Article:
Thursday, March 05, 2009

Knitting with company

One of my goals for 2009 is to knit myself a sweater. I made on attempt back in 2002 making this sweater, but it didn't turn out well. I don't love the high-contrast of the waist band, the neck is far to wide to ever stay on my shoulders, and it overall just isn't my style.

Enter this (in celtic mist) lovely yarn, a gift from mom, and Carolyn. Carolyn suggested making a Central Park Hoodie, and while the sweater seems immensely popular on Ravelry, I take that as a positive sign. Plus, just because ___2,346___ (as of today) people have made this sweater, it isn't like I'm going to run into many of them. Also? Sarah has made TWO of these, and she knows what she's doing.

I was feeling a bit conflicted about using my yarn for this pattern - I didn't want to buy any new yarn, but I'm not sure the Tweed and the pattern are a good match. The recommended stitch gauge is 5.5 stitches/inch, but the pattern calls for 4.25. That's a pretty big difference. So after playing around with needles for a bit, I have hit on something in the neighborhood of 4.33 sts/inch with larger than recommended needles. I fear this might make for slightly airy fabric, but I hope the yarn will bloom into something lovely and perfect. Is it possible to meet somewhere in the middle, between my hopes and fears? I'm swatched and ready to go - just need to find some uninterrupted time when I can reliably count to 170.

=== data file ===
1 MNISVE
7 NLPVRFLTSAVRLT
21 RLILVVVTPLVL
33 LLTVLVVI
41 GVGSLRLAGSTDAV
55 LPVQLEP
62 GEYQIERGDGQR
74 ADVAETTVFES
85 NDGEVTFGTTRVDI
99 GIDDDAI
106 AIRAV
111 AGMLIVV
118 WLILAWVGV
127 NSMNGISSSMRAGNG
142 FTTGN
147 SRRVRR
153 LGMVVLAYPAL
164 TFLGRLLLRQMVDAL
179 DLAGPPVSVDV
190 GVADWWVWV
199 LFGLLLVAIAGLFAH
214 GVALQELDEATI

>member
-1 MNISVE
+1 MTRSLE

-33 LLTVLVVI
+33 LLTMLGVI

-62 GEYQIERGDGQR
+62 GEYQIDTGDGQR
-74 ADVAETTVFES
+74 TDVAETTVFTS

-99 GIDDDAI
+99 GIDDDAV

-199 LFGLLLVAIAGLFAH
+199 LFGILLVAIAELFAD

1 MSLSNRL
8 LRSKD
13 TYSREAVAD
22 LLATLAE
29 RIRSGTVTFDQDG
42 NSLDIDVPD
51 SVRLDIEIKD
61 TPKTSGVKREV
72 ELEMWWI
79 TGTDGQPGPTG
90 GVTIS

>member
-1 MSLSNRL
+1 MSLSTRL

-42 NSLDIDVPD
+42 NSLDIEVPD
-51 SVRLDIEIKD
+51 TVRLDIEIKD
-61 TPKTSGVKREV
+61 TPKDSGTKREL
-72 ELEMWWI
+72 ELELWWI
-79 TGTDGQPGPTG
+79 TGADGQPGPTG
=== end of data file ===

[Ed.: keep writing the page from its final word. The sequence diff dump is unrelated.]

I've also signed on for SockWars IV. I participated in the first Sock Wars, and that was in fact the first (and second) pair of socks I ever knit. The first battle didn't go so smoothly, but with hundreds of participants around the world and a tornado in Scotland affecting the organizer, who was surprised? This round seems to have learned a lot from previous battles, so I'm hoping the flakes will be weeded out, reducing disappointment. The game works like a game of assassin: you have your "target's" shoe size, and you try to knit and mail them the killer sock before your assassin does the same to you. It's a weird kind of game, because the loser gets to knit maybe half a sock and gets rewarded with a whole pair, while the winner might knit a dozen or more and he/she still gets rewarded with one pair. But knitters are already thought of as odd by the muggles. I'm obviously not all that fast at making a pair of socks, but when my feet are to the fire we'll see how fast I can go. There's still time to join, if you feel up to the challenge.